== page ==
District Court Dismisses FTC Complaint against Data Analytics Company
A federal judge in the U.S. District Court for the District of Idaho recently dismissed the FTC’s complaint against a data analytics company. However, the judge also granted the FTC leave to amend its single claim against the company.
In August 2022, the FTC sued a data analytics company under Section 5(a) of the FTC Act for the alleged unfair sale of sensitive data. The company aggregates and sells the timestamped geolocation coordinates and Mobile Advertising IDs of device users to third parties. The FTC alleged that the company engages in unfair acts or practices by selling this data without any technical controls to prevent third parties from tracking device users to sensitive locations, violating the privacy rights of device users and exposing them to risks of secondary harm. The FTC sought a permanent injunction requiring the company to implement safeguards to stop the sale of such data.
On the company’s motion to dismiss, the federal judge held that the FTC had not adequately alleged a likelihood of substantial consumer injury. Under its first theory, the FTC alleged that third parties can use the information to identify, track, and harm device users. However, the court found that the FTC failed to allege that the company’s acts or practices created a significant risk of harm.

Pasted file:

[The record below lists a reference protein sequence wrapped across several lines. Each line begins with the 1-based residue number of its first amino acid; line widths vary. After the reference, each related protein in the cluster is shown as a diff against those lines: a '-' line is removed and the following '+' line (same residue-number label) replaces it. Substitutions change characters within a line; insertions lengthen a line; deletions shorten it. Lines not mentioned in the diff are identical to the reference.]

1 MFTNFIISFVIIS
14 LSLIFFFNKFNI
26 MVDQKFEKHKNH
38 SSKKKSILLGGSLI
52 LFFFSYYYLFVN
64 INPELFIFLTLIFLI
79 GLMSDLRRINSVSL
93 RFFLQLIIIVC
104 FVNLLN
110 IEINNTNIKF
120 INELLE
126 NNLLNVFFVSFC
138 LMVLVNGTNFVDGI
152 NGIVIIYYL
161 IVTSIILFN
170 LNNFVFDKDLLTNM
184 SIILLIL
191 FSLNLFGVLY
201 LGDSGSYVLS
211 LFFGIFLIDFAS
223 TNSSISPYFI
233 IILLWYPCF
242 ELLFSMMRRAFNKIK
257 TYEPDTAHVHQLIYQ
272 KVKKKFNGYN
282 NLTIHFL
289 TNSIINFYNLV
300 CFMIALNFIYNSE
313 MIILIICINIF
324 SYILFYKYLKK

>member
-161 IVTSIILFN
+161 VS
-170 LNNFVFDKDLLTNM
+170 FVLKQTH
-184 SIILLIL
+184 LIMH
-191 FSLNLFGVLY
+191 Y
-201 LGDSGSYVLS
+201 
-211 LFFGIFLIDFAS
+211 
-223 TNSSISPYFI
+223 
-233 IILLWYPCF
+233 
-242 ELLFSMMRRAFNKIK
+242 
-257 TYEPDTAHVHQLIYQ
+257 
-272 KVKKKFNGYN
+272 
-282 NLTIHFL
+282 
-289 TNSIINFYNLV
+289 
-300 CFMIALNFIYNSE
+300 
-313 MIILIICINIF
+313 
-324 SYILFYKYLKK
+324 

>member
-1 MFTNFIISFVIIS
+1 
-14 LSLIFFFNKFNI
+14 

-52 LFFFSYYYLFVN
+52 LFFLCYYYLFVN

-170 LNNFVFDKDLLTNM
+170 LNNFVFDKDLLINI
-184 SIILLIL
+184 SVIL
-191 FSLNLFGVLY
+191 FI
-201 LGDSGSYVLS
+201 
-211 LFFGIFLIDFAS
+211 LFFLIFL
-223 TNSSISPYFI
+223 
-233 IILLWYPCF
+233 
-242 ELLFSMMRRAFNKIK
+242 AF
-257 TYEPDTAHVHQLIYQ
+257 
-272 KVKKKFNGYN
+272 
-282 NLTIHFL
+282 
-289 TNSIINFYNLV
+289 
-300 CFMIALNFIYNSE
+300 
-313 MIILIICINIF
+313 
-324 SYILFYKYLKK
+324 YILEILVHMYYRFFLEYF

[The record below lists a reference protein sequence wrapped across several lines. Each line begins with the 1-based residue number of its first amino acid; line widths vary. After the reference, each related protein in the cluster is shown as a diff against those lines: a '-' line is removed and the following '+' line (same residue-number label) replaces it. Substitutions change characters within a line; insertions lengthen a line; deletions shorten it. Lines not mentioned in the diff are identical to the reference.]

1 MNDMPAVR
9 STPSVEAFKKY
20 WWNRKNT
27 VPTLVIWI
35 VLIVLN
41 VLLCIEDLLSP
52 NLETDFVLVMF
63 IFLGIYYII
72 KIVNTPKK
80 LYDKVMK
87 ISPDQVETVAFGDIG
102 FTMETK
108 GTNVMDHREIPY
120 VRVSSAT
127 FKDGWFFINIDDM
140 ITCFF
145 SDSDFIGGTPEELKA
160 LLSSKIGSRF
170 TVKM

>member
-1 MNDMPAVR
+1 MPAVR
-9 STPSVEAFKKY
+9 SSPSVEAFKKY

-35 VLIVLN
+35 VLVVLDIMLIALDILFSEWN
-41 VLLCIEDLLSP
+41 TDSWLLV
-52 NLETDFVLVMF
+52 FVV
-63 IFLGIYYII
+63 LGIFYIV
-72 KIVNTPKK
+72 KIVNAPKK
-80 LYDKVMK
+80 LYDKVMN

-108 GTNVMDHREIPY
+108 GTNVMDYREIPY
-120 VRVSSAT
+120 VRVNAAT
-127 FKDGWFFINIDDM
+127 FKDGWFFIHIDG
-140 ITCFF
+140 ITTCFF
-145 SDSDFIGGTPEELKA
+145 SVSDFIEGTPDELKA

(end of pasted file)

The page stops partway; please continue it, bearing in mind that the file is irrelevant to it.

Under the second theory of consumer injury, the FTC alleged that the company’s acts violate consumers’ privacy. But while intangible invasions of a legally protected interest, including privacy, may constitute injury, the court found that the alleged privacy intrusion did not constitute a substantial injury. First, the data, on its face, is neither sensitive nor private. Second, the data is generally accessible through other, lawful means. Third, the FTC failed to allege the universe of impacted device users.
The court rejected the company’s argument that the FTC had failed to state a claim because it did not identify a predicate violation or allege that the company’s practices were immoral, unethical, oppressive, or unscrupulous. The court, in following Ninth Circuit precedent, held that Section 5(a) only required the FTC to allege that an act or practice (1) caused or likely caused substantial injury to consumers (2) that was unavoidable by consumers and (3) was not outweighed by countervailing benefits to consumers.
Finally, the court also rejected the company’s various arguments challenging the constitutionality of the FTC. The court found that Section 13(b) of the FTC did not violate the separation of powers, relying, in part, on Ninth Circuit precedent. It also found that the nondelegation and major question questions did not apply because Congress had only granted the FTC authority to seek judicial enforcement of the laws under its purview.
The case is FTC v. Kochava Inc., No. 2:22-cv-00377-BLW (D. Idaho May 4, 2023).